I'm writing a math paper with Docs and I want to insert simple equations. Everything is fine and nice-looking until I began to use the root symbol and fractions.

Regarding the root symbol, when I increase my font size, the top part of the symbol drops slightly below the "checkmark" shape on the left side of the symbol.

Regarding the fractions, variable sizes are not constant throughout the equation depending if they're in a fraction or not. I have to constantly split the fraction-containing equation and resize the variables manually.

I've tried using plugins. All the ones I've tried simply turn my formatted equation into images on the document, which is even more frustrating.

What I want to know is: is it possible to make the equations and symbols look nicer? Or are they just "like that"?

1 Answer 1


Yes, the equations feature in Google Docs is half-baked. You have two ways to address this:

Firstly, leave feedback for the developers so that they know that people don't like how this feature works. You can do that by clicking on the ? icon on the top right of drive.google.com, then clicking "Send feedback". Alternatively, in the mobile app, tap the menu, then tap "Help and feedback", then "Send feedback". Leave a description of how the equations do not work properly for you.

Secondly, I recommend that you learn LaTeX, which is a markup language for typesetting documents. It is specifically designed for including equations in a document, and the output from LaTeX documents is very neat, in most cases perfect. LaTeX is the industry standard word processor for mathematicians, scientists, statisticians and other professionals across the world—it is very widely used. You should learn it by reading Daly & Kopka's Guide to LaTeX, the packages documentation, and tex.stackexchange.com.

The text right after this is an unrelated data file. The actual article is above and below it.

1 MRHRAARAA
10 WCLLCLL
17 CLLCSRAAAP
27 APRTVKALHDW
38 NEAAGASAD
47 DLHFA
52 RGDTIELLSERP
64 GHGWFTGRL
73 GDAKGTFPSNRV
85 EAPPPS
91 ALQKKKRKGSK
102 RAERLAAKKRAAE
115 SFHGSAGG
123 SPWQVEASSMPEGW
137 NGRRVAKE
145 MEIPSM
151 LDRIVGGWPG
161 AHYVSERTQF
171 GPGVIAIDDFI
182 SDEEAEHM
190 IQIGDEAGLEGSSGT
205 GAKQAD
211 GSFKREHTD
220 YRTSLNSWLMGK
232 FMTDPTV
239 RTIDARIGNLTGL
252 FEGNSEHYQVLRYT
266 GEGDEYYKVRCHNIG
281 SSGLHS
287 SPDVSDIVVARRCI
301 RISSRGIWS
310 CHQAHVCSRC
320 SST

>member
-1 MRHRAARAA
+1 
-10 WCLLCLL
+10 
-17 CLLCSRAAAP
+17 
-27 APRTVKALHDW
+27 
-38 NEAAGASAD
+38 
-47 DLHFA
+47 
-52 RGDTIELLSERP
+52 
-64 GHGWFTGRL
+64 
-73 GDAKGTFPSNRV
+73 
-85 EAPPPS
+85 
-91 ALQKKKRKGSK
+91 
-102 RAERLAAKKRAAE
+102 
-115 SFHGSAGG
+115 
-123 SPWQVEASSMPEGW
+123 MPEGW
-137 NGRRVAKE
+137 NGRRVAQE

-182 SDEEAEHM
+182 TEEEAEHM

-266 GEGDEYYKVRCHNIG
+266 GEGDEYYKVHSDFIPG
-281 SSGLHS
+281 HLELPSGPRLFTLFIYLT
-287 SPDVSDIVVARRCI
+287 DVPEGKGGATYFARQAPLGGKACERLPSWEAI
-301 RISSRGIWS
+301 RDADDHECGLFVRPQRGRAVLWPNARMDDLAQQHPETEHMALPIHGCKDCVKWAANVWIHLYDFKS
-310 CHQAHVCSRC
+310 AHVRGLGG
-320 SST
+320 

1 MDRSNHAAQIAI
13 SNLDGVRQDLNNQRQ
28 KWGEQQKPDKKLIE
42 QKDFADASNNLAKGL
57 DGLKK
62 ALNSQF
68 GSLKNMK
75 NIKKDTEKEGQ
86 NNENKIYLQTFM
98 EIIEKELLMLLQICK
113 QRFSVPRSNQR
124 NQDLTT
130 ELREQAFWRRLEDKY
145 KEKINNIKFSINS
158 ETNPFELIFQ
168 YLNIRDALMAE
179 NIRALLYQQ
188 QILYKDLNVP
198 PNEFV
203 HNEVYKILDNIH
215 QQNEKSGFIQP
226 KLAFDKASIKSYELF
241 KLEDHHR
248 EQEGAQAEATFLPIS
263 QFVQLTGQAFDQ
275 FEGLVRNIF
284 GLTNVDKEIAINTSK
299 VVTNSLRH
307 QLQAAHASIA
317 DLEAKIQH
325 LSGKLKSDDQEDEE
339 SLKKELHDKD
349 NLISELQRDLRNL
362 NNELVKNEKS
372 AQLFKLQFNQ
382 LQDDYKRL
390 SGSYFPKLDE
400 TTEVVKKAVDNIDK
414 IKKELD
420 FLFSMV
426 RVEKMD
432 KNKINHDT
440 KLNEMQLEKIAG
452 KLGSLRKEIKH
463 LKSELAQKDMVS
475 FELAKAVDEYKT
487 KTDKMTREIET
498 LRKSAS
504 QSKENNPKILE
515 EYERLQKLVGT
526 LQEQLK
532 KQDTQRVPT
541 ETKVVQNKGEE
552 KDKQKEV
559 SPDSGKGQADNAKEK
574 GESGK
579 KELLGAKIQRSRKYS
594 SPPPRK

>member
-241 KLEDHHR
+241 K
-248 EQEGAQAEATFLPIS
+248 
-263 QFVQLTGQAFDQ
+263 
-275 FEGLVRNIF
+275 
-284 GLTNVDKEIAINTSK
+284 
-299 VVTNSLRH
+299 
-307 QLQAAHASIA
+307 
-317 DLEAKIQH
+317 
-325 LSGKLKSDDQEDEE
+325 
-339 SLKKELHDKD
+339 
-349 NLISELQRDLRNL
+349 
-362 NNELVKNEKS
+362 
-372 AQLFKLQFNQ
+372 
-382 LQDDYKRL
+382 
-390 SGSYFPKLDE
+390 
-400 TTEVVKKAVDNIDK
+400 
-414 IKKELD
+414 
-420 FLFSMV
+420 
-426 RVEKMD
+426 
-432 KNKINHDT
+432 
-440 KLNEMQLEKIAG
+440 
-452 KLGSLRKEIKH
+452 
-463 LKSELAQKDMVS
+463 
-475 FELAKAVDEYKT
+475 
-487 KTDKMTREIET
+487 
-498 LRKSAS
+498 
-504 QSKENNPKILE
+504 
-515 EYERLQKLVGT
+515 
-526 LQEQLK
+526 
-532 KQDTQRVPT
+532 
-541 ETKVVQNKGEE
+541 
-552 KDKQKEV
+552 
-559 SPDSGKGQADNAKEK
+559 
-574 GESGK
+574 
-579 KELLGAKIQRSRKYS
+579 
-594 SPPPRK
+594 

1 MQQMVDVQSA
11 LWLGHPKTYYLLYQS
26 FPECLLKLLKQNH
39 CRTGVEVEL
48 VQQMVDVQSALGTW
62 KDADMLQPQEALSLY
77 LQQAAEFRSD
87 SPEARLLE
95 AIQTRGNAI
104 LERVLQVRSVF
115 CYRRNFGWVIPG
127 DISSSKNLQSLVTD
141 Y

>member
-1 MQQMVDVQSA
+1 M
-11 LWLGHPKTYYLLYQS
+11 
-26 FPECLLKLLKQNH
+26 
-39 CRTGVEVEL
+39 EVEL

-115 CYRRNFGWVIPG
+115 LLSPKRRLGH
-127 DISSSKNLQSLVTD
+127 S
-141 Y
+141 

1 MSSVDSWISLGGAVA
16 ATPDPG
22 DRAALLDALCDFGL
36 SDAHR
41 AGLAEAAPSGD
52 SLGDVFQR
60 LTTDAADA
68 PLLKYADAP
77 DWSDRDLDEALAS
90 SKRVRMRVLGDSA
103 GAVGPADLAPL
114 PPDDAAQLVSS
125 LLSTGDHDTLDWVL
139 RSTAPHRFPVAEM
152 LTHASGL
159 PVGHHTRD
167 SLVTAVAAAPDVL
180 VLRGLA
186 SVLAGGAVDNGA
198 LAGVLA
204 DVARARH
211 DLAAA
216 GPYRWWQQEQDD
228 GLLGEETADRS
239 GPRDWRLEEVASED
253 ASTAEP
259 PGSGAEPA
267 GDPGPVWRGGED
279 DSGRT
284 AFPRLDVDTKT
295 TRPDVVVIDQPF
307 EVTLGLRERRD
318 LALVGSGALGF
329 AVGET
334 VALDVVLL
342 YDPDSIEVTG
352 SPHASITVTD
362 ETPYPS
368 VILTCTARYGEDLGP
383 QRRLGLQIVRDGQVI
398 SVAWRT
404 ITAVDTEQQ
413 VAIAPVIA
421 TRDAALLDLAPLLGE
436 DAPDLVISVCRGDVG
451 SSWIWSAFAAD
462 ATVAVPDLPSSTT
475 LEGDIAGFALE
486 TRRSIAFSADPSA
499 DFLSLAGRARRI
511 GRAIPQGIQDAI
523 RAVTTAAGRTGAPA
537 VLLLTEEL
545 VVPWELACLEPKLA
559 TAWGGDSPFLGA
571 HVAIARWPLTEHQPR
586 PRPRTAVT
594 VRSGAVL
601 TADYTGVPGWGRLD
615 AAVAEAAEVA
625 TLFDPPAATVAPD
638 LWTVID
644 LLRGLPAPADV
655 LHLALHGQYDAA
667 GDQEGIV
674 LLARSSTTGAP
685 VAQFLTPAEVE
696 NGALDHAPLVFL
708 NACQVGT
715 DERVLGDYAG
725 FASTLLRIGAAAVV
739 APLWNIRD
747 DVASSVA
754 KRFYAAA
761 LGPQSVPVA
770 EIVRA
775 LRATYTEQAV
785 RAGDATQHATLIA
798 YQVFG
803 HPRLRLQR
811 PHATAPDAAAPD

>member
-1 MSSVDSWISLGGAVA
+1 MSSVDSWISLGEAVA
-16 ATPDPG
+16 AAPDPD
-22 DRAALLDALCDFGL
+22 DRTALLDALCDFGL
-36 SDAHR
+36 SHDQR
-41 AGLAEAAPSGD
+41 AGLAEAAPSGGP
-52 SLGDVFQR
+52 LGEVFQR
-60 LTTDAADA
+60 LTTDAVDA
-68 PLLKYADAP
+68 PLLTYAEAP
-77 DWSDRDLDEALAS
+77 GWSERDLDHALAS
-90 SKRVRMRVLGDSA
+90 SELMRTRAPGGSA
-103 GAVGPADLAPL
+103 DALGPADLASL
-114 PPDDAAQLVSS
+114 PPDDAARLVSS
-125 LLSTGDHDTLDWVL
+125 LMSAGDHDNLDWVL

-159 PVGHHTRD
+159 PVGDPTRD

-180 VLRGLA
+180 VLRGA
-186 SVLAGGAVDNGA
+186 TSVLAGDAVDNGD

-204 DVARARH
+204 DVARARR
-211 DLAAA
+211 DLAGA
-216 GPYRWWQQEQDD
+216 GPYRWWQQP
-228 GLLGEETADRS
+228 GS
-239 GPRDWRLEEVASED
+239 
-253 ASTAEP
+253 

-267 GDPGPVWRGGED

You can run a LaTeX editor on your computer and sync the files with Google Drive using a sync client (such as Backup and Sync or InSync) in order to make sharing them easy, and for a back-up. On Windows, I recommend installing MiKTeX, otherwise just install TeXworks. Overleaf is an online editor, which doesn't require installing a program on your computer, but it is slow.

The reason why I'm recommending an alternative word processor is because Google Docs is designed for simplicity, but it is currently not up-to-scratch for creating professional documents. You have more control over the output when using LaTeX. You can still use Google Docs when you don't need to waste time with delving into complicated markup language, or if you are collaborating with others, but Google Docs will generally give you simple documents that don't have a high degree of perfection.

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